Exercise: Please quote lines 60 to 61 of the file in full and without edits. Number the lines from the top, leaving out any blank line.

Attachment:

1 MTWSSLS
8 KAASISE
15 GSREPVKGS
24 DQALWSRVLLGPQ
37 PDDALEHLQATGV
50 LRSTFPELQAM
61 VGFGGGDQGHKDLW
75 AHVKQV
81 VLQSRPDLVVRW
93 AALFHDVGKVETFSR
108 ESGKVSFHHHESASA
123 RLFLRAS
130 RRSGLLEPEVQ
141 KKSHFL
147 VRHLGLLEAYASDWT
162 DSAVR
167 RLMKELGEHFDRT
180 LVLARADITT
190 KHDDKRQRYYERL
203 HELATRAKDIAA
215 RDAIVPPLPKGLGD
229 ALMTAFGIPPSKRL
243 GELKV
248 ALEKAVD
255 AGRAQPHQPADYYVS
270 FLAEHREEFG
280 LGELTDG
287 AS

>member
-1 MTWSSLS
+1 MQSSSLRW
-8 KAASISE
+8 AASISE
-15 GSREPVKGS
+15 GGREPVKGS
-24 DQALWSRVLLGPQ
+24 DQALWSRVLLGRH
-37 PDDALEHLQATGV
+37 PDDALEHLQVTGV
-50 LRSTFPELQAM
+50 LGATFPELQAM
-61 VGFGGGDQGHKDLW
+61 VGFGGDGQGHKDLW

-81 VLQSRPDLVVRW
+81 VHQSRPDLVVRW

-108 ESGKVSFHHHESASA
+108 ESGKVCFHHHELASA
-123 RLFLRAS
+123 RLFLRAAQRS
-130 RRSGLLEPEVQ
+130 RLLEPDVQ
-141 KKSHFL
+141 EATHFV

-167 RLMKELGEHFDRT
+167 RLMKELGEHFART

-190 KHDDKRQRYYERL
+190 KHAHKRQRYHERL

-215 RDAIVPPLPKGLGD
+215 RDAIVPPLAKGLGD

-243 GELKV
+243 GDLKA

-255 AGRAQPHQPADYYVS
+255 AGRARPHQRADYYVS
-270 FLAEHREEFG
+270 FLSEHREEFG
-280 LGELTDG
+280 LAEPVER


-243 GELKV
+243 GDLKA